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Home Soundproof Garage - Garage Conversion Stage 1 Soundproof a Room Stage 1 Part 6
Soundproof a Room Stage 1 Part 6

Reverberation Time

As was mentioned above, one of the key properties of a room's acoustical performance is the length of time it takes for the sound energy to die away. We need to add some more detail here; namely, how do we decide when the sound has "died away"? Is it half the volume it started at, or a third or a quarter?

The answer here is that the sound level must drop by a predetermined amount of 60 decibels (dB). The time taken for the sound to die away by this much is known as the reverberation time for 60dB or simply the RT60. This is the commonest designation for RT, but you may also find RT25 figures quoted. So when you see an RT60 time quoted, you know that the room has sufficient absorbency in it to remove 60dB of sound energy in the stated time. Remember however, that a material's absorbency is frequency specific. Therefore, because absorbency of a room's surfaces controls the reverberation time, that reverberation time is also frequency specific. This means that when you calculate the RT60 for a room, you will end up with a table of values similar to the one shown above: except that it will quote times and not absorption values.

Since a room will have a range of reverberation times, a convention has developed in which the room's overall reverberation time is taken to be represented by the RT60 value at 500Hz.

For example, the reverberation time for a small music practice room of say, 2.5m x 3.5m x 2m (W x L x H) should be between 0.2 and 0.3 seconds. This range of RT60 values will vary depending on the instrument being used. The range quoted here is appropriate for drums and brass, but if you play a stringed instrument, you will probably want a longer RT60 time of say 0.5 to 0.7 seconds. (These figures are only suggested values!)

In order to achieve the required RT60 times, absorption should be applied to the inner walls of the practice room. A method for doing this will be demonstrated in the subsequent pages.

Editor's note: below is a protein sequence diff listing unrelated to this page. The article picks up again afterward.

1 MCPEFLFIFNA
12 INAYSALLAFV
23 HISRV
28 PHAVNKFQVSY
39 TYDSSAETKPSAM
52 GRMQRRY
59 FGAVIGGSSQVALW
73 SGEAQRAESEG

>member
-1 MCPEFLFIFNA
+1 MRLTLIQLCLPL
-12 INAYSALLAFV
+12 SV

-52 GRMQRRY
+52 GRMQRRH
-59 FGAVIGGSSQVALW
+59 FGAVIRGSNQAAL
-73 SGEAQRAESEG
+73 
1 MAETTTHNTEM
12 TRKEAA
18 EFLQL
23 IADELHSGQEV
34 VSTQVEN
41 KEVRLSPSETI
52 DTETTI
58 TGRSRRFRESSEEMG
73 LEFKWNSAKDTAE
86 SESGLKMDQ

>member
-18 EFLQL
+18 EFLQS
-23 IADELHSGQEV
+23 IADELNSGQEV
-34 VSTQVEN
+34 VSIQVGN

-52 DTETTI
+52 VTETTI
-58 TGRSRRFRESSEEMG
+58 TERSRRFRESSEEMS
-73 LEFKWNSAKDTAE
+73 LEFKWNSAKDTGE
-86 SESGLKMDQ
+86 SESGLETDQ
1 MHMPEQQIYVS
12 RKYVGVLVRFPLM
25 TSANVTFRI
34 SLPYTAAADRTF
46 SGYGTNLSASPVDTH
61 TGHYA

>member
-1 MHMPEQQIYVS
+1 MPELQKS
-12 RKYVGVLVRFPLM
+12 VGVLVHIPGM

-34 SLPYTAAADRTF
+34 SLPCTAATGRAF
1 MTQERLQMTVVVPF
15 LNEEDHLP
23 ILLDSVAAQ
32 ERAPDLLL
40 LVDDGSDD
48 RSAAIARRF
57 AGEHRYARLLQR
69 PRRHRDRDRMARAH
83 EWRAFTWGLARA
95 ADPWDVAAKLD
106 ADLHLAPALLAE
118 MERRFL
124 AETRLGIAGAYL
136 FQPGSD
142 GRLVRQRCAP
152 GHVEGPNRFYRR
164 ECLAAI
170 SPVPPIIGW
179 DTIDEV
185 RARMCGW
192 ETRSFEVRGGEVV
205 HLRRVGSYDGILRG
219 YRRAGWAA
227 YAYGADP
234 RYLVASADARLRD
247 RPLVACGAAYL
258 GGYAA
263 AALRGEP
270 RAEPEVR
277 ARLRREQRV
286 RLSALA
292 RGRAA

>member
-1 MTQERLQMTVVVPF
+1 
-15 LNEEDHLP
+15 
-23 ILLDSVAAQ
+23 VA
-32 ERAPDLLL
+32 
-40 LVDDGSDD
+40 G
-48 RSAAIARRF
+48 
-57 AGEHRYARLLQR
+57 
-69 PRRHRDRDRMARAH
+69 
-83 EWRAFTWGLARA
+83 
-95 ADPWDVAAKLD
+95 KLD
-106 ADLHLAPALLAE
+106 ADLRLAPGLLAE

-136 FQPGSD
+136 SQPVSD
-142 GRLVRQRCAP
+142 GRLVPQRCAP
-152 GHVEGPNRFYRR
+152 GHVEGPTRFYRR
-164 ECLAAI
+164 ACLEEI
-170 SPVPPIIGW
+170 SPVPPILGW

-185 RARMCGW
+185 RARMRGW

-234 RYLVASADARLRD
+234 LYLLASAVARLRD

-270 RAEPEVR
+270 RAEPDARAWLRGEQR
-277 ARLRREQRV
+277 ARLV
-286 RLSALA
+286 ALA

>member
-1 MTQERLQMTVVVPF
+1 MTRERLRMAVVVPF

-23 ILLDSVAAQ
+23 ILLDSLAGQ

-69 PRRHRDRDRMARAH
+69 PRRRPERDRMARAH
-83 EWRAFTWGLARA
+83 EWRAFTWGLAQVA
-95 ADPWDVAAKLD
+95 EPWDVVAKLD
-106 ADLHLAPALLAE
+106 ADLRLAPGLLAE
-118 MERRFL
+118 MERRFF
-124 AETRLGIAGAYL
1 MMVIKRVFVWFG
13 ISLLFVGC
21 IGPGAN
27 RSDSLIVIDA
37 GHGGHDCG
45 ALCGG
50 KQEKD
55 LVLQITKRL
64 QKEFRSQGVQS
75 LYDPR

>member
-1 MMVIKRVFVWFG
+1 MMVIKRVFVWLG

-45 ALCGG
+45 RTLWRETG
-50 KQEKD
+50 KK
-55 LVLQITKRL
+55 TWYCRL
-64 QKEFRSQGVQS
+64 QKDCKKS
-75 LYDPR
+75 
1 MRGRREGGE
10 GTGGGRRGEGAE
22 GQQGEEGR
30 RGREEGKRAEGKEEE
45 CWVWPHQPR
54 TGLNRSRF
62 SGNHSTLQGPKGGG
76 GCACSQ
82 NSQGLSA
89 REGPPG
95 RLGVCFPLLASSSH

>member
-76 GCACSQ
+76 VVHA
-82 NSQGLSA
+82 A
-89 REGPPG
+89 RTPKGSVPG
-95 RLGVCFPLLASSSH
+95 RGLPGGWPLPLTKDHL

If you'd like to investigate the reverberation time of your practice room more thoroughly, then you should download my Control Room Calculator spreadsheet. Please read the instructions on the download page carefully.

A technical quirk with absorbency

If you start looking at the absorbency figures quoted by manufacturers, you may well see absorbency values greater than 1! Many people ask "How is it possible for a material to absorb more energy than is present in the sound wave?".

Good question.

The first thing to point out is that absorption figures are usually derived from tests performed in reverberation chambers. A standard sized sample of the material is mounted according to particular criteria to the floor of the reverberation chamber, and then the absorption tests are carried out. The sample is not mounted flush to the floor, so therefore, the edges of the sample exert an effect on the test results.

The reason people think that absorption values greater than 1 are nonsensical comes from the assumption that sound waves loose energy due to absorption alone. However, energy can be lost from other effects such as diffraction (which is also known as the "edge effect").

Diffraction occurs either when a sound wave is travelling through an area of restricted width and then encounters an area of expanded width (such as travelling through a doorway from one room to another); or, when sound encounters the outside edge or corner of an object. Either way, diffraction causes the path of the sound wave to change direction, and in the process absorbs some energy.

Any time a moving object (in this case, an air particle) changes direction, then a force must be exerted upon that object. The change of direction that occurs during diffraction requires a change of energy, and that energy comes from the sound wave itself. So it appears that the material has actually soaked more energy than can be accounted for simply by absorption alone.

Opinion is divided as to how absorption values >1 should be handled. Some manufacturers print the values exactly as measured from the test chamber (which could result in values greater than 1); and other manufacturers choose to round absorbency values greater than 1 down to 1.





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